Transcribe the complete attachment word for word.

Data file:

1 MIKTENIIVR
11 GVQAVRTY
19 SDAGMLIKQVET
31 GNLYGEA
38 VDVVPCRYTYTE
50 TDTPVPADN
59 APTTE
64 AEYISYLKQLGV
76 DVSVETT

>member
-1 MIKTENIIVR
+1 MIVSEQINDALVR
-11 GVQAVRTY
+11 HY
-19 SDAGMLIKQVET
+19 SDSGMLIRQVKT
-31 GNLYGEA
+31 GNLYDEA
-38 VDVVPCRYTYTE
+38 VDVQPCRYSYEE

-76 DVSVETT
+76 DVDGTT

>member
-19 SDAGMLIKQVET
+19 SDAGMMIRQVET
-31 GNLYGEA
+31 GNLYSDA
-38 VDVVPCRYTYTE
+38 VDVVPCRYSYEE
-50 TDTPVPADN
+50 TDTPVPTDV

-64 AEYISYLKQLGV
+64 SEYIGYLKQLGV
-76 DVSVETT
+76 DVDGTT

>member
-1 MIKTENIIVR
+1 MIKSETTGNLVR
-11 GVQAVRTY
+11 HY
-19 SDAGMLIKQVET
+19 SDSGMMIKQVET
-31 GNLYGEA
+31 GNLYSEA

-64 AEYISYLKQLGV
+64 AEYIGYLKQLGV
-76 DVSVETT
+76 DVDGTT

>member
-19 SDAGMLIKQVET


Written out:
1 MIKTENIIVR
11 GVQAVRTY
19 SDAGMLIKQVET
31 GNLYGEA
38 VDVVPCRYTYTE
50 TDTPVPADN
59 APTTE
64 AEYISYLKQLGV
76 DVSVETT

>member
-1 MIKTENIIVR
+1 MIVSEQINDALVR
-11 GVQAVRTY
+11 HY
-19 SDAGMLIKQVET
+19 SDSGMLIRQVKT
-31 GNLYGEA
+31 GNLYDEA
-38 VDVVPCRYTYTE
+38 VDVQPCRYSYEE

-76 DVSVETT
+76 DVDGTT

>member
-19 SDAGMLIKQVET
+19 SDAGMMIRQVET
-31 GNLYGEA
+31 GNLYSDA
-38 VDVVPCRYTYTE
+38 VDVVPCRYSYEE
-50 TDTPVPADN
+50 TDTPVPTDV

-64 AEYISYLKQLGV
+64 SEYIGYLKQLGV
-76 DVSVETT
+76 DVDGTT

>member
-1 MIKTENIIVR
+1 MIKSETTGNLVR
-11 GVQAVRTY
+11 HY
-19 SDAGMLIKQVET
+19 SDSGMMIKQVET
-31 GNLYGEA
+31 GNLYSEA

-64 AEYISYLKQLGV
+64 AEYIGYLKQLGV
-76 DVSVETT
+76 DVDGTT

>member
-19 SDAGMLIKQVET